Artificial Intelligence References
The European Parliament published a reasonable “How artificial intelligence works” background paper in March 2019. It’s a place to start if you want background on AI.
Wikipedia’s “Artificial neural network” is a more detailed look at how neural networks work. The level of interest in the subject is high. As a result their entry provides considerable detail. Wikipedia also offers a more general "Artificial Intelligence".
For those interested in how we got to this point, “The Second Age of Computer Science” by S. Dasgupta, Oxford Press, 2018 covers much of the background. I’ve extracted the Prologue and it’s available here as a pdf file.
Big Data is a field all unto itself, but the connections to AI are important. It takes mounds of data to allow an AI system to learn enough to be helpful. A recent paper in the International Journal of Research and Engineering provide a short overview.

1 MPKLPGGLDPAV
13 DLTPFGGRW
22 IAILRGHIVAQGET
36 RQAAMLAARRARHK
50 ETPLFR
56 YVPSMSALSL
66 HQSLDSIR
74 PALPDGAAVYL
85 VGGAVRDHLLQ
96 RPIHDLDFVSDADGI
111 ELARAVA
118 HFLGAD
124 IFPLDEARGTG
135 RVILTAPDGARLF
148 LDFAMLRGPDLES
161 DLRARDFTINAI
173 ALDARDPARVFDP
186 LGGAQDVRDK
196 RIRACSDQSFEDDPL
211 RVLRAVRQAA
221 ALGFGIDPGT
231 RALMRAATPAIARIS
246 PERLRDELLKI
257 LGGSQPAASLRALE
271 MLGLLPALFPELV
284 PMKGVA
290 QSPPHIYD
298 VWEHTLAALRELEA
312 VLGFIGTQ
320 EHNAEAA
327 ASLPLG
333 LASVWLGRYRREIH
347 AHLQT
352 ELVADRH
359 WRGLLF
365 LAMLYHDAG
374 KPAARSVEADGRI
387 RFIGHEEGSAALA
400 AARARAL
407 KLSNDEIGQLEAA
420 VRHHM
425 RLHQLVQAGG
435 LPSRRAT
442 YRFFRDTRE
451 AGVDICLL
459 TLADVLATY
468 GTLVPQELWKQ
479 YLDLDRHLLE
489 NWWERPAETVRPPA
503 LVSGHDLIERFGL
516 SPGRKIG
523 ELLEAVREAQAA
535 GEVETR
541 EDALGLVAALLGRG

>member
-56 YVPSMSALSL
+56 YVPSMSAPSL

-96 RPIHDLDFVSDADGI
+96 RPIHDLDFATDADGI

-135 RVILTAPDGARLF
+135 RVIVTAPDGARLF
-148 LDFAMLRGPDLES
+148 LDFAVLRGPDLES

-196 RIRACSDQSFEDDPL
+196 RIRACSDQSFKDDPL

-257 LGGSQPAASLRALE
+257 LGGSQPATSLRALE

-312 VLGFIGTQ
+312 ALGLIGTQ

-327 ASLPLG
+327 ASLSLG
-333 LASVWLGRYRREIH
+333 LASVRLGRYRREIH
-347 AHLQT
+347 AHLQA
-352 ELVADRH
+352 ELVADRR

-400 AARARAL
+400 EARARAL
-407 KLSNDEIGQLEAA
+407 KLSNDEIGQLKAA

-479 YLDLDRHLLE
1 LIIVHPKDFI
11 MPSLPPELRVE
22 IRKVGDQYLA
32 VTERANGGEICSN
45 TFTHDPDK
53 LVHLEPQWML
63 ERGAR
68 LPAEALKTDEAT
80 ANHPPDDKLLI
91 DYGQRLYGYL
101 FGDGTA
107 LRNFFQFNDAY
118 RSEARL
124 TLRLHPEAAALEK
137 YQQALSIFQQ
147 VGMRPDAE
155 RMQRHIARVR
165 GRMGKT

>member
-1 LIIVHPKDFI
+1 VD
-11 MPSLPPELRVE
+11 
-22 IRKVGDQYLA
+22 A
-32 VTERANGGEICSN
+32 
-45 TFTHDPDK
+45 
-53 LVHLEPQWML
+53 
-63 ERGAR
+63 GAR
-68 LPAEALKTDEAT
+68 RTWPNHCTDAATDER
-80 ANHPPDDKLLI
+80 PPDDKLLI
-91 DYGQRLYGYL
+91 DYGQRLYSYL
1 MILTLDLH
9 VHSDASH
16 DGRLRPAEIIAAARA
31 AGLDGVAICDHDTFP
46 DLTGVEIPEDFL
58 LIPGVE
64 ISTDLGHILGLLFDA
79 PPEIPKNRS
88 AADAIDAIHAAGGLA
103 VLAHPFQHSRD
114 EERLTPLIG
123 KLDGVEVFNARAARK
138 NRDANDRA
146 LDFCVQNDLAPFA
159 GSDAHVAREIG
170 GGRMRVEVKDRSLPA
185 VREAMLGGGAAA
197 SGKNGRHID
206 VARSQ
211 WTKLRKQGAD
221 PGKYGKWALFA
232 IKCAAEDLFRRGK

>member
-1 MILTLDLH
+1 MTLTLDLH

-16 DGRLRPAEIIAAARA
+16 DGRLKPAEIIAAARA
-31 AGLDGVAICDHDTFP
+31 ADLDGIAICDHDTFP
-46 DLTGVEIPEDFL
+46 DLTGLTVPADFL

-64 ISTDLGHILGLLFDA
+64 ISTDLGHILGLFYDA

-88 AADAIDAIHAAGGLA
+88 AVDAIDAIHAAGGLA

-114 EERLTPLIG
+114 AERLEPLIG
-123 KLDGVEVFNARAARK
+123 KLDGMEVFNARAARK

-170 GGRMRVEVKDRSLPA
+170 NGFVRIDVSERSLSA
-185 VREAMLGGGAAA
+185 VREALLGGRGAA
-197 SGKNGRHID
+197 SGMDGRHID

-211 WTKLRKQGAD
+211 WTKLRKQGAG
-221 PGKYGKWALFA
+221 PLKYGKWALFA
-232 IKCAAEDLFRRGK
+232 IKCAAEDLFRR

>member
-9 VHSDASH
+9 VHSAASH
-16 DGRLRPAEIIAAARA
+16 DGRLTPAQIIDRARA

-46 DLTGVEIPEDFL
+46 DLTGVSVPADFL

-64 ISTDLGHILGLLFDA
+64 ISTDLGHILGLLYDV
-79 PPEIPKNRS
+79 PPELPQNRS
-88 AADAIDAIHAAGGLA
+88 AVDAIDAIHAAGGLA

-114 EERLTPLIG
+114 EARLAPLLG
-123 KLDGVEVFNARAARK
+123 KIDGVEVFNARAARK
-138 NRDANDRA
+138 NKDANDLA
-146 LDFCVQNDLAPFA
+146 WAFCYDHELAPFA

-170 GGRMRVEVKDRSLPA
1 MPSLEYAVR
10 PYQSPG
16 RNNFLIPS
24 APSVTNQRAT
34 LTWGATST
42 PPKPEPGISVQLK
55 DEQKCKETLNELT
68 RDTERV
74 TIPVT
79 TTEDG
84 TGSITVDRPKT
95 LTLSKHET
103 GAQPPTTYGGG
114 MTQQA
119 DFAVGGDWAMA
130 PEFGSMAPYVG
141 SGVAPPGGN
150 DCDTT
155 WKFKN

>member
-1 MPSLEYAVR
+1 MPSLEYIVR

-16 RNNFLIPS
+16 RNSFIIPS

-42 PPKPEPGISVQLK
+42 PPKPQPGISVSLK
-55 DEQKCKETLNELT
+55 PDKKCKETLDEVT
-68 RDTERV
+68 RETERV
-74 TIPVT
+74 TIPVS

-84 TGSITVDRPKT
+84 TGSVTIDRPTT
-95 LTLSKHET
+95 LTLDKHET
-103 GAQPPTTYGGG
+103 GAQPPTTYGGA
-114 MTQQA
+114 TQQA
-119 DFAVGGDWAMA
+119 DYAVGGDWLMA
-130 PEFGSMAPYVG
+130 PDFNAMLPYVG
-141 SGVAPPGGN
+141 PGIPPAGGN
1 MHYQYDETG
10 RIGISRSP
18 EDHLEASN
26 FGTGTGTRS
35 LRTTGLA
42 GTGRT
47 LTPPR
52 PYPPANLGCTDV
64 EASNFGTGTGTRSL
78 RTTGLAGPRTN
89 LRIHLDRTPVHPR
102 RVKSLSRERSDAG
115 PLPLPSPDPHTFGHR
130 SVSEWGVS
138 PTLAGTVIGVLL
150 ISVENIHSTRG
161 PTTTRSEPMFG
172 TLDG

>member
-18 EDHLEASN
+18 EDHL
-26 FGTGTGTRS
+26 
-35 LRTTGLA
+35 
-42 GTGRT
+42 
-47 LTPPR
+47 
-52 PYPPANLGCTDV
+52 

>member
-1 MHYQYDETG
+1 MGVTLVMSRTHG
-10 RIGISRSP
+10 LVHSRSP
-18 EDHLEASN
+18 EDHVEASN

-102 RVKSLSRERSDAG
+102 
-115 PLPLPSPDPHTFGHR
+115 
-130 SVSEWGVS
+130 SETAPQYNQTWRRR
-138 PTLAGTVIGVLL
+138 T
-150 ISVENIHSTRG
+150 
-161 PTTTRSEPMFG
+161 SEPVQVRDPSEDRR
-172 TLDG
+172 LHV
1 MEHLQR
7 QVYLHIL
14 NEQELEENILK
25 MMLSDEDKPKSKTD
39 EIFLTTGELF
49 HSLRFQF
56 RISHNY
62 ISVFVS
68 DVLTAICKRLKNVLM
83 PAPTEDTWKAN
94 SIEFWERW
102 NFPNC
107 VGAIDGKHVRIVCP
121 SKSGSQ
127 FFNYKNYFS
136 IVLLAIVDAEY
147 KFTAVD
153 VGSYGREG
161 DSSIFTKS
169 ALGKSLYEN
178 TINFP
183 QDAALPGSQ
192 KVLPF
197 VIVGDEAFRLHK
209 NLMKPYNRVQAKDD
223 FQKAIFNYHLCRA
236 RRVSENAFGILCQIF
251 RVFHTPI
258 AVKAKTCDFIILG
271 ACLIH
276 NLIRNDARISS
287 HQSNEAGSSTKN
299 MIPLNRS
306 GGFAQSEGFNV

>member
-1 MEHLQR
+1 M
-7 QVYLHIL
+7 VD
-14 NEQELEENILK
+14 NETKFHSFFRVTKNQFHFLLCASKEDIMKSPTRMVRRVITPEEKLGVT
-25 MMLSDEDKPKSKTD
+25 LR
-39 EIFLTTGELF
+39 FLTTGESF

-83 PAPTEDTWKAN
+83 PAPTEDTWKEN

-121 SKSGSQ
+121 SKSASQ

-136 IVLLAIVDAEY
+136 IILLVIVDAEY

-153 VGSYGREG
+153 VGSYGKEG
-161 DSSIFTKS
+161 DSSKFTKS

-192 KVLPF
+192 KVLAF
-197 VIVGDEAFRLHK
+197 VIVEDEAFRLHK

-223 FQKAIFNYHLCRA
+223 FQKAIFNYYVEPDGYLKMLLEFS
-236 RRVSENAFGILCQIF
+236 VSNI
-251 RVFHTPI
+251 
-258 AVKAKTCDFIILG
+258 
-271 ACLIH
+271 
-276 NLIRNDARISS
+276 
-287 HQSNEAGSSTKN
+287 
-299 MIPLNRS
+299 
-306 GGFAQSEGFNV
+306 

The winner of this year’s one million dollar AI prize, Regina Barzilay (MIT Computer Science) was recently interviewed. Her interest in using AI to help with the diagnosis and treatment of breast cancer is an interesting and personal story.
The Stanford Encyclopedia of Philosophy provides a substantial entry of “Ethics of Artificial Intelligence and Robotics”. It’s a reasonably thorough introduction to the subject.
Finally, on an optimistic note, “AI for Social Good” from Keio University and the Association of Pacific Rim Universities offers eight substantial chapters on the positive ways that AI could be used. It’s aspirations not predictive, but insightful.